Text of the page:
Scientists from the U.S. Geological Survey and the University of South Florida are to sail to the Arctic Ocean next week to collect deep-water samples to determine levels of ocean acidification.
Ocean waters get more acidic as they absorb greater amounts of carbon dioxide. More acidic waters mean organisms like shrimp and coral have a harder time building outer shells. This can affect the oceanic food chain.
Lisa Robbins, an oceanographer with the USGS, said the seven-week research project should give scientists a better understanding of the climatic affects of greenhouse gases.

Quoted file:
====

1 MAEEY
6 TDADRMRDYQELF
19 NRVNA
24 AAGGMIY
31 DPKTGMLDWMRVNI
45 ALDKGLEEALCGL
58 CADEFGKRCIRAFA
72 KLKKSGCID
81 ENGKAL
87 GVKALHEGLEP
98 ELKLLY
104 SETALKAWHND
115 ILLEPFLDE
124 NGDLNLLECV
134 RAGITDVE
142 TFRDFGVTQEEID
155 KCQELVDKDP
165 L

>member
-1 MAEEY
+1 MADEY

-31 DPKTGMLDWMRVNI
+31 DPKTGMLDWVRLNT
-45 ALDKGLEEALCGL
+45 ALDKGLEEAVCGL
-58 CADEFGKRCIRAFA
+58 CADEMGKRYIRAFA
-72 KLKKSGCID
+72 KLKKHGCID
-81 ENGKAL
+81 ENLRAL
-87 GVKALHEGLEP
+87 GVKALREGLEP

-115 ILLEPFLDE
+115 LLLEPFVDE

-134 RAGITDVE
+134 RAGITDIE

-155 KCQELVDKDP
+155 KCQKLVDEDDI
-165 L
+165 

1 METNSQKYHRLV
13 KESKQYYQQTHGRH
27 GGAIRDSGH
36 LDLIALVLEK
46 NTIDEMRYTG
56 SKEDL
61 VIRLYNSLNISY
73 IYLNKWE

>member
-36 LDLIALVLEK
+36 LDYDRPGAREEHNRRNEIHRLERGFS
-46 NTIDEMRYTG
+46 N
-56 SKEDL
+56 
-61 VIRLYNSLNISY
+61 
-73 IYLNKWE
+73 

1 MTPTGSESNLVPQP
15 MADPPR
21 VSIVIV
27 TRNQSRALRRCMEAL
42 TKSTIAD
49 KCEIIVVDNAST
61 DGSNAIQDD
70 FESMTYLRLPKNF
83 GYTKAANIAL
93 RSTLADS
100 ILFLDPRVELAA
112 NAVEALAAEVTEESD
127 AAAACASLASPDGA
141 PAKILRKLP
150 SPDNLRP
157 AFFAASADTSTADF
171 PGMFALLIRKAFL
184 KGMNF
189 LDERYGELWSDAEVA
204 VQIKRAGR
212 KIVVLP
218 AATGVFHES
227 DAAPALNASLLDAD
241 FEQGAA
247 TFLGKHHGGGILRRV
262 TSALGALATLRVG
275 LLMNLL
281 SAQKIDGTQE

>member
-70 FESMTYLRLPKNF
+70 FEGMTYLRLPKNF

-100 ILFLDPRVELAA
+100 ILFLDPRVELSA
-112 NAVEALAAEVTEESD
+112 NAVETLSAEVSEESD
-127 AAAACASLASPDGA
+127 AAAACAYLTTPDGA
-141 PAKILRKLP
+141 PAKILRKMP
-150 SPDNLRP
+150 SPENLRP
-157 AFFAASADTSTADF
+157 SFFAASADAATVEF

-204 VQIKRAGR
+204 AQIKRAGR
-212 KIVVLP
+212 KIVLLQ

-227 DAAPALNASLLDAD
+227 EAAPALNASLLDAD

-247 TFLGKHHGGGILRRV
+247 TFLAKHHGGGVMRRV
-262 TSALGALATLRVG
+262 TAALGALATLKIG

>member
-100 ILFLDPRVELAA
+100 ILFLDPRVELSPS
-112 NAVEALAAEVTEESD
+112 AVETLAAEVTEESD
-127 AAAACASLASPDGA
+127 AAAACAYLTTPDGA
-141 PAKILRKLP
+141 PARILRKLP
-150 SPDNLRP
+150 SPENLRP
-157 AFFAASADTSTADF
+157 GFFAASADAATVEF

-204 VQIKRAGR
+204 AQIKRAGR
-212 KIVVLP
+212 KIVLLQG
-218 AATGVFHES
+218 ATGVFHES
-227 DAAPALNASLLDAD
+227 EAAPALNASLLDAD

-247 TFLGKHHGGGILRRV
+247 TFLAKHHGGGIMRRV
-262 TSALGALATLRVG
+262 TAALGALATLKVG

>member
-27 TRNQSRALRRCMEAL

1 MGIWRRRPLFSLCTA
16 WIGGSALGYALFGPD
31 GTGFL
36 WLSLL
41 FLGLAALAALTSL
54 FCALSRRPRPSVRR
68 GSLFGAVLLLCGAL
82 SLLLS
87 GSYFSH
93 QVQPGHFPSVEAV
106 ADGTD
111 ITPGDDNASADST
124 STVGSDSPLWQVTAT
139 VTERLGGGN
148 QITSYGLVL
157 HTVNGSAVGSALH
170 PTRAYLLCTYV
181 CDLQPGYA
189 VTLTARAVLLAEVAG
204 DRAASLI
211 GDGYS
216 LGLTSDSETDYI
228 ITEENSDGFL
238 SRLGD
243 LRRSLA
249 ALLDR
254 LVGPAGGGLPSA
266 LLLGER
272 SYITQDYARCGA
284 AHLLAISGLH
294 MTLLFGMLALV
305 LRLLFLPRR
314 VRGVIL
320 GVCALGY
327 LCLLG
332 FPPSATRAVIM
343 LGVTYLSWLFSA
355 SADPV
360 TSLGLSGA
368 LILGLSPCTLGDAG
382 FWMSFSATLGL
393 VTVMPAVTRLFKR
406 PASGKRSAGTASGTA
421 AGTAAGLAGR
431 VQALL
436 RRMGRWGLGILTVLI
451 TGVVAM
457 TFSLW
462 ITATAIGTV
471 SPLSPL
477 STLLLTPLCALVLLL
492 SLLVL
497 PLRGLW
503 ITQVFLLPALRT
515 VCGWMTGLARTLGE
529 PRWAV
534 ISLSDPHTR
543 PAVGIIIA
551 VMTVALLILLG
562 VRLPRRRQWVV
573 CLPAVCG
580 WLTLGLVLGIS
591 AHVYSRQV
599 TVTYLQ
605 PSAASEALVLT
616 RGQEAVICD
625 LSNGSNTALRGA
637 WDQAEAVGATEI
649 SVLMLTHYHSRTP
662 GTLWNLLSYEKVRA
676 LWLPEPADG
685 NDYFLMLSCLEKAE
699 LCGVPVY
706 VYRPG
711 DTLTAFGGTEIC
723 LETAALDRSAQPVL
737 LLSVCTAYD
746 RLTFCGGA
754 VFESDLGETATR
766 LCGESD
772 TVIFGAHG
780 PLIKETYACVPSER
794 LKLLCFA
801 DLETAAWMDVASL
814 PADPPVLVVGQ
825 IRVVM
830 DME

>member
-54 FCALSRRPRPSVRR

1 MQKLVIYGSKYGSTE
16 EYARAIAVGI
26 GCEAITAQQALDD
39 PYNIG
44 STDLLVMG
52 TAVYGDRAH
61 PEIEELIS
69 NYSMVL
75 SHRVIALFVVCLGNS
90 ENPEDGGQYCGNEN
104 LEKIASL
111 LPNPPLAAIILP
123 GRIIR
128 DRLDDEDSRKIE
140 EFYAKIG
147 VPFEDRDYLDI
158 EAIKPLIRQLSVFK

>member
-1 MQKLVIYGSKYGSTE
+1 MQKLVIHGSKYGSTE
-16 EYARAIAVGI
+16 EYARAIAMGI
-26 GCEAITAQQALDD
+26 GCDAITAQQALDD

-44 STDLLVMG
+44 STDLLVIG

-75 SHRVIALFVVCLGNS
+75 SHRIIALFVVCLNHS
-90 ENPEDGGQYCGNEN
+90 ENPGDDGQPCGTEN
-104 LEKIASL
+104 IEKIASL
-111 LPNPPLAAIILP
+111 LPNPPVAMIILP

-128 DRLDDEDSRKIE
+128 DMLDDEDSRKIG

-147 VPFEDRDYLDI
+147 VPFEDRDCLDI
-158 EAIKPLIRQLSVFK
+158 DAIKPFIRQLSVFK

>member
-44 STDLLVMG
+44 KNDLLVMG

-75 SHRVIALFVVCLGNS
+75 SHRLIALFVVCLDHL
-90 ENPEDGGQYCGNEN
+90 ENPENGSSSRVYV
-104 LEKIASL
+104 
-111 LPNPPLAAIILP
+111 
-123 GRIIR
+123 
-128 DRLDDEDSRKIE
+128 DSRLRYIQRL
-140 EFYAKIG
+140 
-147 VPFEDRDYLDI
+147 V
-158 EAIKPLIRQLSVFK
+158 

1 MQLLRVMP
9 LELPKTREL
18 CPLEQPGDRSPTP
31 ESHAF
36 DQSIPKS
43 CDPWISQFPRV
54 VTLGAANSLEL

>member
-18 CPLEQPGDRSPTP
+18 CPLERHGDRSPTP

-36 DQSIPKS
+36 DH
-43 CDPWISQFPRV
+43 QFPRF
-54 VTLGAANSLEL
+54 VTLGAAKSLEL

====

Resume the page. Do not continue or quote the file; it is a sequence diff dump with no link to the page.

"The Arctic Ocean is one of the most vulnerable areas for ocean acidification on our planet but there (are) very little data and understanding about current acidification trends and potential impacts to oceanic food chains in the region," she said.
Scientists last year spent five weeks taking water samples in the Arctic Ocean. Data from the more than 25,000 samples taken are being analyzed for a publication this year.
Wisconsin business offering 'therapeutic cuddling' forced to close
Costly malfunction causes beer flood at Boston-area brewery